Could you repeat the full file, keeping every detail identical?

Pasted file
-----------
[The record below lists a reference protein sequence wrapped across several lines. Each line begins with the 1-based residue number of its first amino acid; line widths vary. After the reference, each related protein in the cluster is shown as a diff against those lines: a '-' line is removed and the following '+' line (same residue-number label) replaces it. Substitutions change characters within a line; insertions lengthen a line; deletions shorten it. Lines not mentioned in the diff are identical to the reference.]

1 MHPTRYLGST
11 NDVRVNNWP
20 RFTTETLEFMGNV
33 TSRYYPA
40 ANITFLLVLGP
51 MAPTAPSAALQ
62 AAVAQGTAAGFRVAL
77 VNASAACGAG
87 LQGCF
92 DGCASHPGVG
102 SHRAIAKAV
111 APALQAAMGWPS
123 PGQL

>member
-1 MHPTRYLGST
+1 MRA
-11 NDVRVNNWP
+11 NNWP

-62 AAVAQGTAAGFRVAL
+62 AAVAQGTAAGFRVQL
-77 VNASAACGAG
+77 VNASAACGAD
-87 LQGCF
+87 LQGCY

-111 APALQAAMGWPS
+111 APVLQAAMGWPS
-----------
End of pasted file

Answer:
[The record below lists a reference protein sequence wrapped across several lines. Each line begins with the 1-based residue number of its first amino acid; line widths vary. After the reference, each related protein in the cluster is shown as a diff against those lines: a '-' line is removed and the following '+' line (same residue-number label) replaces it. Substitutions change characters within a line; insertions lengthen a line; deletions shorten it. Lines not mentioned in the diff are identical to the reference.]

1 MHPTRYLGST
11 NDVRVNNWP
20 RFTTETLEFMGNV
33 TSRYYPA
40 ANITFLLVLGP
51 MAPTAPSAALQ
62 AAVAQGTAAGFRVAL
77 VNASAACGAG
87 LQGCF
92 DGCASHPGVG
102 SHRAIAKAV
111 APALQAAMGWPS
123 PGQL

>member
-1 MHPTRYLGST
+1 MRA
-11 NDVRVNNWP
+11 NNWP

-62 AAVAQGTAAGFRVAL
+62 AAVAQGTAAGFRVQL
-77 VNASAACGAG
+77 VNASAACGAD
-87 LQGCF
+87 LQGCY

-111 APALQAAMGWPS
+111 APVLQAAMGWPS